2021 constitutional amendment election in Texas: What you need to know

A person's feet form a "V" and "O-T-E" is spelled out in chalk on the sidewalk next to them.

On November 2, Texans will have an opportunity to vote on eight propositions that would amend the state constitution and change state law. 

Early voting started Monday and runs to Friday, October 29. Election day is November 2. Election Day voting hours are 7 a.m. to 7 p.m. at all polling places statewide.

Ballot Propositions & Language

Proposition 1
Relating to Gambling Authorizes professional sports team charitable organizations to conduct raffles at rodeo venues

Proposition 2
Relating to Bond issues Authorizes a county to issue bonds to fund infrastructure and transportation projects in undeveloped and blighted areas

Proposition 3
Relating to Religion Amends the Texas Constitution to prohibit the state or any political subdivision from enacting a law, rule, order, or proclamation that limits religious services or organizations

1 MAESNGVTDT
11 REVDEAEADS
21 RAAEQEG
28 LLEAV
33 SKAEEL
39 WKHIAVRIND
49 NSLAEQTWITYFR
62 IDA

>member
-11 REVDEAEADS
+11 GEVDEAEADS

Proposition 4
Relating to the State judiciary Changes the eligibility requirements for the following judicial offices: a justice of the supreme court, a judge of the court of criminal appeals, a justice of a court of appeals, and a district judge

Proposition 5
Relating to the State judiciary Authorizes the Texas State Commission on Judicial Conduct to accept and investigate complaints and reports against candidates running for state judicial office

Proposition 6
Regarding Healthcare and Constitutional rights Amends the Texas Constitution to state that residents of nursing facilities, assisted living facilities, or state-supported living centers have a right to designate an essential caregiver that may not be prohibited from visiting the resident

Proposition 7
Relating to Taxes Amends the Texas Constitution to allow the legislature to extend a homestead tax limit for surviving spouses of disabled individuals as long as the spouse is 55 years old and resides at the home

Proposition 8
Relating to Taxes and Veterans Amends the Texas Constitution to allow the legislature to apply a homestead tax exemption for surviving spouses of members of the military to those fatally injured in the line of duty

For more information on voting, visit https://www.votetexas.gov/voting/. For more detail on the ballot, see the Texas Tribune breakdown.